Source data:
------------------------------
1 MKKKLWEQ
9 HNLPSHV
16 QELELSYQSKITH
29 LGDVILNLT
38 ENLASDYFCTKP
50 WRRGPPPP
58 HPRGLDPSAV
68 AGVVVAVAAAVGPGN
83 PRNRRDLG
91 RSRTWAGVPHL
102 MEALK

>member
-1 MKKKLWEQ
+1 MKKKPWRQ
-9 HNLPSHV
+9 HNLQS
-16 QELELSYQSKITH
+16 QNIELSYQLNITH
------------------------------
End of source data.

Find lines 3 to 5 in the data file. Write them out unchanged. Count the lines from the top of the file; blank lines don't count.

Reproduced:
16 QELELSYQSKITH
29 LGDVILNLT
38 ENLASDYFCTKP